- Author: Surendra Dara
Whiteflies are usually considered a minor pest on strawberries, but greenhouse whitefly, Trialeurodes vaporariorum has become an important pest with regular and high infestations in the recent years. Due to the increased concern, I spoke at my recent extension meetings and wrote an article about whiteflies to inform the strawberry industry about potential risks and management options.
High numbers of greenhouse whitefly, Trialeurodes vaporariorum in a Guadalupe strawberry field in March 2013 (above, photo by Surendra Dara) and in November 2012 (below, photo by Lane Stoeckle)
Infestations in different fields in the Santa Maria area varied widely from a few whiteflies here and there to as many as 100 or more per leaflet on many plants in large areas. Heavy infestations of whiteflies cause direct damage to strawberries through their feeding and indirectly through sooty mold development on honeydew secretions. Additionally, whiteflies transmit Strawberry pallidosis associated virus (SPaV) or Beet pseudo yellows virus (BPYV) that contributed to the pallidosis-related decline of strawberries in association with non-whitefly transmitted viruses. Both SPaV or BPYV and other viruses transmitted by aphids, nematodes, or pollen are necessary to cause the pallidosis-related decline of strawberries.
Purple foliage of an affected plant (Photo by Lane Stoeckle, PCA)
A stunted plant among normal plants (Photo by Surendra Dara)
Affected plants eventually die (Photo by Surendra Dara)
Affected area of a field with small, dying or dead plants (Photo by Surendra Dara)
A few fields in the Santa Maria area (cultivar San Andreas) seem to have a problem with dying plants. Stunted plant growth, purple or reddish foliage, and brittle roots which are typical symptoms of pallidosis-related decline of strawberries are seen in the affected fields. These fields also suffered from high whitefly infestations. Preliminary testing of samples at the ARS laboratory in Salinas revealed the presence of SPaV. Additional testing is underway at another ARS laboratory in Corvallis to detect non-whitefly transmitted viruses. Although whitefly history, disease symptoms, and the presence of SPaV suggest pallidosis-related decline, it is necessary to confirm the presence of other viruses.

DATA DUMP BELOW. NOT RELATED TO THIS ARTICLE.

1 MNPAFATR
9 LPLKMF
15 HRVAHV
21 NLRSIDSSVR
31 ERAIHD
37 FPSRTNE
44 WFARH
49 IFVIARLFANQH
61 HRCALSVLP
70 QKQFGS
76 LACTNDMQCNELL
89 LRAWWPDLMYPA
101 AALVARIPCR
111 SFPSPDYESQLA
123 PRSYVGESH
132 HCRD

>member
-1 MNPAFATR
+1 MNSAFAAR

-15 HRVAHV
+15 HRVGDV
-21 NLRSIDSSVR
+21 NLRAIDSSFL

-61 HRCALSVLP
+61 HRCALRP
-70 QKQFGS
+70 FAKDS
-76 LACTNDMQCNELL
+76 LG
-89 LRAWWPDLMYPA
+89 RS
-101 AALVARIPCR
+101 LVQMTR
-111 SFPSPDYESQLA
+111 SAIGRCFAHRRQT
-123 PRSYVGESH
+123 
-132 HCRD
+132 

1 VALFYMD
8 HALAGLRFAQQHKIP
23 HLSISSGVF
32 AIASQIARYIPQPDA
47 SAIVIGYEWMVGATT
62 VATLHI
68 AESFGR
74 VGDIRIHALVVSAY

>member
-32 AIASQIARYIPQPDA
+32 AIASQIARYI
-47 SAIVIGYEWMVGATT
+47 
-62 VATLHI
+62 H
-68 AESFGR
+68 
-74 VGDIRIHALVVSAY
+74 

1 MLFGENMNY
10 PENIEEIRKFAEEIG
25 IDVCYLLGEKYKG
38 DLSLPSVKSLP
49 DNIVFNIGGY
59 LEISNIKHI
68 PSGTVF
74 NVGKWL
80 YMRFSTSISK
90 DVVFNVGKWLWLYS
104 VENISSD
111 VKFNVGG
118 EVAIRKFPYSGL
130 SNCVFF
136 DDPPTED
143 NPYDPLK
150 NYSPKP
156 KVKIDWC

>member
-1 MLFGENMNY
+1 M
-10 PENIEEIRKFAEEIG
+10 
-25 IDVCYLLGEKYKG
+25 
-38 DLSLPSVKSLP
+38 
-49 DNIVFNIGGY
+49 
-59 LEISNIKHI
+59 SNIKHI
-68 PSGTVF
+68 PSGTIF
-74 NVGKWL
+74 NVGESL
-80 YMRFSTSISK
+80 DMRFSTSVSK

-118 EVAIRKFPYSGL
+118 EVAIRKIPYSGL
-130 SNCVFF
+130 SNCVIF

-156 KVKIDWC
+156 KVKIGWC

These incidents emphasize the importance of certain pests especially when they are also vectors of some diseases. Growers should exercise caution in regularly monitoring fields and taking appropriate management decisions to control whiteflies. Suspected plant samples can be sent to our office in San Luis Obispo or to the Ag Commissioner's offices in Santa Barbara County.
Additional information can be found at:
http://cesantabarbara.ucanr.edu/files/163916.pdf (Handout in English and Spanish)